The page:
Residue field


In mathematics, the residue field is a basic construction in commutative algebra. If R is a commutative ring and m is a maximal ideal, then the residue field is the quotient ring k = R/m, which is a field.[1] Frequently, R is a local ring and m is then its unique maximal ideal.

This construction is applied in algebraic geometry, where to every point x of a scheme X one associates its residue field k(x).[2] One can say a little loosely that the residue field of a point of an abstract algebraic variety is the 'natural domain' for the coordinates of the point.[clarification needed]


Suppose that R is a commutative local ring, with maximal ideal m. Then the residue field is the quotient ring R/m.

Now suppose that X is a scheme and x is a point of X. By the definition of scheme, we may find an affine neighbourhood U = Spec(A), with A some commutative ring. Considered in the neighbourhood U, the point x corresponds to a prime ideal pA (see Zariski topology). The local ring of X in x is by definition the localization R = Ap, with the maximal ideal m = p·Ap. Applying the construction above, we obtain the residue field of the point x :

k(x) := Ap / p·Ap.

One can prove that this definition does not depend on the choice of the affine neighbourhood U.[3]

A point is called K-rational for a certain field K, if k(x) = K.[4]


Consider the affine line A1(k) = Spec(k[t]) over a field k. If k is algebraically closed, there are exactly two types of prime ideals, namely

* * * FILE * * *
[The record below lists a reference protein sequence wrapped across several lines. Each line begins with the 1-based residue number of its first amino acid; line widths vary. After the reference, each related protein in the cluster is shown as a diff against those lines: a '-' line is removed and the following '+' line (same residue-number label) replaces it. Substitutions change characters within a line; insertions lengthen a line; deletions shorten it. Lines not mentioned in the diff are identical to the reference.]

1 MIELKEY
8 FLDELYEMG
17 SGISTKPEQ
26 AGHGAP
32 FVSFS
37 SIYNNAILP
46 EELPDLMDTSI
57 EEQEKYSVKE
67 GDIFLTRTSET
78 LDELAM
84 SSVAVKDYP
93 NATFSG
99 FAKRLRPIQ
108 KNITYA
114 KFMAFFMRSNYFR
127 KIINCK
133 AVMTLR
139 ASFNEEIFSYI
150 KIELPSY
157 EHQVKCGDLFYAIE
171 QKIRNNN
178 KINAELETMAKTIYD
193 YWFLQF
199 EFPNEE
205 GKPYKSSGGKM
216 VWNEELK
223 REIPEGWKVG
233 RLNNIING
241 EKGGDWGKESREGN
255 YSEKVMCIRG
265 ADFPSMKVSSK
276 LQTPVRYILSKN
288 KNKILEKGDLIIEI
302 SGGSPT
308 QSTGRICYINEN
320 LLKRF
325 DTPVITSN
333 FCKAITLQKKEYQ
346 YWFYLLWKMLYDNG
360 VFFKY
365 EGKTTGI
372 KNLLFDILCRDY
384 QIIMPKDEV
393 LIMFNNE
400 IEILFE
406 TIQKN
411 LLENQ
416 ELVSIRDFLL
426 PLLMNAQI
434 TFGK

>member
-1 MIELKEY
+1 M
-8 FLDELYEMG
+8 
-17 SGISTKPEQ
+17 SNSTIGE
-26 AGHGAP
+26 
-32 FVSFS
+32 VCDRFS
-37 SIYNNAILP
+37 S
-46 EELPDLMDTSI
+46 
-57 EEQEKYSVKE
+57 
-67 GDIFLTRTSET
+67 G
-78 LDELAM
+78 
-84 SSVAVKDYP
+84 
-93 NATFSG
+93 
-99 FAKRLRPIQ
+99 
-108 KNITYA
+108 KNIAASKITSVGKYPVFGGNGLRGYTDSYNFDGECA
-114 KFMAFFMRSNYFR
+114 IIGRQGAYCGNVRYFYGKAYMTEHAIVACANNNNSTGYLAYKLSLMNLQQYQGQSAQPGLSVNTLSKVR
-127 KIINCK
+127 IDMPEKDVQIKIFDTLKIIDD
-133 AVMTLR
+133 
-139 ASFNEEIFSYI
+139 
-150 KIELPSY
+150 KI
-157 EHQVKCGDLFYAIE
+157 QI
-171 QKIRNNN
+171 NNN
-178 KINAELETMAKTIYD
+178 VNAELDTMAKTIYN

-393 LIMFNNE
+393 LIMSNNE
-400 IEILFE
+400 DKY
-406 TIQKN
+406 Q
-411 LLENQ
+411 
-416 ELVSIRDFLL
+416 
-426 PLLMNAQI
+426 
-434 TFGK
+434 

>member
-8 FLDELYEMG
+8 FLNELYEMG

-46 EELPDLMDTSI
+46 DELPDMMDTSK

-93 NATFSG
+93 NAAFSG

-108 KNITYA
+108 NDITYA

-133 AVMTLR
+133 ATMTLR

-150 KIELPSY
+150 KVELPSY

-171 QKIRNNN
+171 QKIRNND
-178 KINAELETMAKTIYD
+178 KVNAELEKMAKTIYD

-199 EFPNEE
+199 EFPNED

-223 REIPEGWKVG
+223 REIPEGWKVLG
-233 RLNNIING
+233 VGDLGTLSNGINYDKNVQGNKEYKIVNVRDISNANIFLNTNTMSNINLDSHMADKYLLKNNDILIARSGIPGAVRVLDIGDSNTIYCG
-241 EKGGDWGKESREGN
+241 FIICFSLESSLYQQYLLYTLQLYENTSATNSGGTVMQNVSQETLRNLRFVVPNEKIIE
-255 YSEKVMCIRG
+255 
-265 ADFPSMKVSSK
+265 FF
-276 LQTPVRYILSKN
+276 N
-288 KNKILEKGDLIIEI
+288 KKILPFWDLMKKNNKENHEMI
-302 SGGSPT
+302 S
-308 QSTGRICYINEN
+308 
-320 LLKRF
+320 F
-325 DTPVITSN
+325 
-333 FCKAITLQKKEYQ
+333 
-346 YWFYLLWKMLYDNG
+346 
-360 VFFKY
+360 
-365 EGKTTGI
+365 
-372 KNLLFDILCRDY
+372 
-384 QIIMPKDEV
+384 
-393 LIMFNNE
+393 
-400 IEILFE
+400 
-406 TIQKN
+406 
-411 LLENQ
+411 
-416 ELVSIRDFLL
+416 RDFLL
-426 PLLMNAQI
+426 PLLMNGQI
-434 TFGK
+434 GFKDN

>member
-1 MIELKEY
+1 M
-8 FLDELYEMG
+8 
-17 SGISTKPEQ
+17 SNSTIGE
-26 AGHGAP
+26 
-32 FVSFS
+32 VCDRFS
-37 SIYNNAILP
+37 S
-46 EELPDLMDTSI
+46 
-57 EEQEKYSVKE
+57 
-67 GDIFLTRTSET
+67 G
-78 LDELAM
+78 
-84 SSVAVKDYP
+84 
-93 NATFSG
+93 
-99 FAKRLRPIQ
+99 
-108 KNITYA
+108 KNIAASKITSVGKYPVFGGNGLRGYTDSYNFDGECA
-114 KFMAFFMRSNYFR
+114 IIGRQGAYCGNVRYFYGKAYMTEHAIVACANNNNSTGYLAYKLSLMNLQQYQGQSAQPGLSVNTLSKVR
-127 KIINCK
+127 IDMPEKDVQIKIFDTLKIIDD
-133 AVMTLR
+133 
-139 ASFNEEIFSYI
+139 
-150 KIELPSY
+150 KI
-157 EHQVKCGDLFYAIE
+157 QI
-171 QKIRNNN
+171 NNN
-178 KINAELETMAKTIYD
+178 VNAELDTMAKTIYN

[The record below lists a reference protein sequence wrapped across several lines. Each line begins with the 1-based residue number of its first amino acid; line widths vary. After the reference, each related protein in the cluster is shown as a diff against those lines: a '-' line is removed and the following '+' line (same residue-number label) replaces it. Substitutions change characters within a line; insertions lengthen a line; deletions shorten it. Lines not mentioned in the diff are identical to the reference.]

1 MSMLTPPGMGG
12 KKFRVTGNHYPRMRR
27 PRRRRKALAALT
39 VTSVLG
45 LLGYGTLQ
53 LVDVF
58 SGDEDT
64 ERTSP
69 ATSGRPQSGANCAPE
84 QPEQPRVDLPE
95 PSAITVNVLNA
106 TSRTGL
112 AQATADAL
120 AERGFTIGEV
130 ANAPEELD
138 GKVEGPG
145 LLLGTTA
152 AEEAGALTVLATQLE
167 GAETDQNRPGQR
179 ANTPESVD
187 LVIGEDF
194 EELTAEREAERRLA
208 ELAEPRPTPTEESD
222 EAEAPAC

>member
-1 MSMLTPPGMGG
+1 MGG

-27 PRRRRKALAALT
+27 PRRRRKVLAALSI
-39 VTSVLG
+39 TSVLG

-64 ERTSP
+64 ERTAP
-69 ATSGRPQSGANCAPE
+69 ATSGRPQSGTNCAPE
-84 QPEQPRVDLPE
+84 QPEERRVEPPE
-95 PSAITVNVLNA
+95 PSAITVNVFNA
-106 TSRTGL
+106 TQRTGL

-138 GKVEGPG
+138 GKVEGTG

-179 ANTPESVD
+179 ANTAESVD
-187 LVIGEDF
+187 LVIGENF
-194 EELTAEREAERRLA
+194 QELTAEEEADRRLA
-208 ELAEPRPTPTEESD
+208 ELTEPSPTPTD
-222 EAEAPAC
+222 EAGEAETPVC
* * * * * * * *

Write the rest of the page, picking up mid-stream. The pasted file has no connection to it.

• (t − a), ak
  • (0), the zero-ideal.

The residue fields are

  •  , the function field over k in one variable.

If k is not algebraically closed, then more types arise, for example if k = R, then the prime ideal (x2 + 1) has residue field isomorphic to C.


  • For a scheme locally of finite type over a field k, a point x is closed if and only if k(x) is a finite extension of the base field k. This is a geometric formulation of Hilbert's Nullstellensatz. In the above example, the points of the first kind are closed, having residue field k, whereas the second point is the generic point, having transcendence degree 1 over k.
  • A morphism Spec(K) → X, K some field, is equivalent to giving a point xX and an extension K/k(x).
  • The dimension of a scheme of finite type over a field is equal to the transcendence degree of the residue field of the generic point.


  1. ^ Dummit, D. S.; Foote, R. (2004). Abstract Algebra (3 ed.). Wiley. ISBN 9780471433347.
  2. ^ David Mumford (1999). The Red Book of Varieties and Schemes: Includes the Michigan Lectures (1974) on Curves and Their Jacobians. Lecture Notes in Mathematics. Vol. 1358 (2nd ed.). Springer-Verlag. doi:10.1007/b62130. ISBN 3-540-63293-X.
  3. ^ Intuitively, the residue field of a point is a local invariant. Axioms of schemes are set up in such a way as to assure the compatibility between various affine open neighborhoods of a point, which implies the statement.
  4. ^ Görtz, Ulrich and Wedhorn, Torsten. Algebraic Geometry: Part 1: Schemes (2010) Vieweg+Teubner Verlag.

Further readingEdit